Life on the Rails

By: Anna Stump

Her tattered cardboard sign read, “Traveling and Homeless. Anything helps.” 23-year-old Kit had a far greater story to tell.

Kit was sitting on the street corner by Trader Joe’s on 400 South when I interrupted her from the book she was reading. Her backpack and ratty clothes made it evident that she called the street her home, but her grin revealed immense internal wealth and wisdom. Kit was a “train kid”, or so they call themselves. A community of dirt-bag travelers that jump trains and crave the thrill of the unknown. Kit is one of them, full of insight she was willing to share about the dangers of living life on the rails.

She traveled by train with her German Shepard/Chihuahua mix named Luna, a dog that she rescued from an abusive owner that is now her protective travelling companion. Born and raised in Chico California, she packed her bags and hopped the midline for Salt Lake City. She hopped the rails from California to Utah to be with a friend who was in critical condition, escaping death just by sheer luck. Kit travels by hitchhiking occasionally, but her favorite way to travel is by hopping trains- a method of transportation only suitable for the witty and badass.

Train kids have a world of their own, living life on the edge and always avoiding perpetual danger and potential arrest. They hide in the bathrooms of trains if they are lucky, but some are forced to stay hidden outside of the units on what she calls the “suicide deck.” She told me an urban legend about an old friend of hers who went inside of one of the units to rest for the night, sliding into the wheel-well like a meat grinder during his sleep. She laughed and said, “All that was left was a couple of dreads and a bunch of splattered blood.” I cringed.

Although traveling by train is a federal crime, most of the conductors are happy to let riders bum a ride if they stay hidden and cause no harm. Kit told me that the biggest concern for a rider is getting caught by the cops… or worse, by the FTRA Gang. The “Freight Train Riders of America” gang is a group of violent train pirates, in search of chaos and opportunities to kill or destroy for the thrill of it. In Burlington Northern, a retired railroad detective by the name of Bob White talks about debt collection as being one of the FTRA’s most frequent outlaw activities. ”’They come into a town and line up muscle work at taverns,’ said White, who is now a La Crosse County jailer. ‘They’ll break somebody’s leg to collect unpaid debts’”(Veldmar, 2007). These men have been linked to over hundreds of murders spread throughout the nation’s railroads. According to a newspaper published by the Columbian Publishing Company, “A famed member of the FTRA, Robert Silveria Jr., known as the Boxcar Killer, was arrested in California in 1996. He confessed to killing 28 fellow train riders and is currently serving a double life sentence in Wyoming.”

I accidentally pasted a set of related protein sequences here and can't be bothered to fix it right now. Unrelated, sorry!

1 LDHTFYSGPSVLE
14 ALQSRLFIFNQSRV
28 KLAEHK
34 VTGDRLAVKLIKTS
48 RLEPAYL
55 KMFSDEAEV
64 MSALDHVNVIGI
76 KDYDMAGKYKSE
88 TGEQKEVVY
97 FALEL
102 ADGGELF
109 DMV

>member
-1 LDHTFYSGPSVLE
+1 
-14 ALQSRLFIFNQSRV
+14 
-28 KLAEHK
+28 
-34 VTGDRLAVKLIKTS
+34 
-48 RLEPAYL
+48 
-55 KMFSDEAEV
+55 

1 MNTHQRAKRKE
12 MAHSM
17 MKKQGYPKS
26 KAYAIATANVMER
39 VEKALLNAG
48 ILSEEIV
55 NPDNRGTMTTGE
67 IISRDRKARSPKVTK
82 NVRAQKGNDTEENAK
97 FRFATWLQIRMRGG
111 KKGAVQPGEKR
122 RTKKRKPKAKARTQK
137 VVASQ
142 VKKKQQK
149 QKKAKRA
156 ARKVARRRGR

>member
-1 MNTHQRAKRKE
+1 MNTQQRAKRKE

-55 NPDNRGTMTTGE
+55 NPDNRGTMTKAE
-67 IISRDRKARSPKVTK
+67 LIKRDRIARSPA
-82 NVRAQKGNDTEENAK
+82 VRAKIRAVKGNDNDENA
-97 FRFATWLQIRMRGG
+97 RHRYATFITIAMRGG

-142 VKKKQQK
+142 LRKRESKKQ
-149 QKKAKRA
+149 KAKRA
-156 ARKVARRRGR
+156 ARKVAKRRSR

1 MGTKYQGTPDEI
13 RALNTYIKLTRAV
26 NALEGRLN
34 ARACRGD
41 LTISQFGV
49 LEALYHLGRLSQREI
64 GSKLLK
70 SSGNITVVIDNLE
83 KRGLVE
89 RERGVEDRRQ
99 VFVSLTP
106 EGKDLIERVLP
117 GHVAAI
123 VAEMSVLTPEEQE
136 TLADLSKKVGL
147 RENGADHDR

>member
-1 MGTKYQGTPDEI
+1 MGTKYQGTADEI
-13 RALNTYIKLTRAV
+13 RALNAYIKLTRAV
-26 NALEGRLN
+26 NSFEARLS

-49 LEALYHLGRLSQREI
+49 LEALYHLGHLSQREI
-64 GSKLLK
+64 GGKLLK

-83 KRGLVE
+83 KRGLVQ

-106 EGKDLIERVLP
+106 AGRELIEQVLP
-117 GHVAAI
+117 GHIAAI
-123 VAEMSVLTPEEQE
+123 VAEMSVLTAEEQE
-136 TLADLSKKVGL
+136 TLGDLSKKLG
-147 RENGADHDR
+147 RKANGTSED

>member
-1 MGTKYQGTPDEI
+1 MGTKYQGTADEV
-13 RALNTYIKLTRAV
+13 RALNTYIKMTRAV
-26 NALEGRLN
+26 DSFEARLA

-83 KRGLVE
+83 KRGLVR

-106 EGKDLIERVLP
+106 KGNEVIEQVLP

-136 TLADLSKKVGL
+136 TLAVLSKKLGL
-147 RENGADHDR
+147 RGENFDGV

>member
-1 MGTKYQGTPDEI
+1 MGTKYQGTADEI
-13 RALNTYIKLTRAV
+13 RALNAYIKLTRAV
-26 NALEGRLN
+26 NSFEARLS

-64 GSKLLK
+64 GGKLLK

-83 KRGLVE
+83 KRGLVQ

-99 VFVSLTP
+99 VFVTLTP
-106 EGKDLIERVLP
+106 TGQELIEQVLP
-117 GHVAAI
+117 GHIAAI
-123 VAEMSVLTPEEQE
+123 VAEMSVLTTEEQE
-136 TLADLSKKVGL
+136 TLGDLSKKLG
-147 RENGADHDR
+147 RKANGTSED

Kit told me that her fiancé had a gun pulled on him just last year by a member of the FTRA, and his only way to survive was to jump out of the moving train and hope for the best. These men often go without much risk of getting caught, and jump to the next train after committing a crime to escape arrest. Kit told me that these men wear black bandanas with a silver ring band and usually have “FTRA” or “Freedom” tattoos. She told me that you need to avoid the black bandanas at all costs, unless you want to be one more unsolved murder case.

The other train riders wear bandanas too, each color representing which rail line they travel on. She told me that the most experienced riders wear blue bandanas, which symbolize that the rider has been jumping on all three of the lines. These people typically have all train schedules memorized, and know where all the good hiding spots are. She exposed her neck to me, and said that she chooses not to wear a bandana because she has only been on 8 times.
Kit and her fiancé have plans to hitchhike to California when the snow starts to fall, trimming marijuana for ‘under the table’ pay while escaping the cold Utah winter. She will most likely continue to work up and down California’s coast until next summer, where her next train-hopping thrill awaits.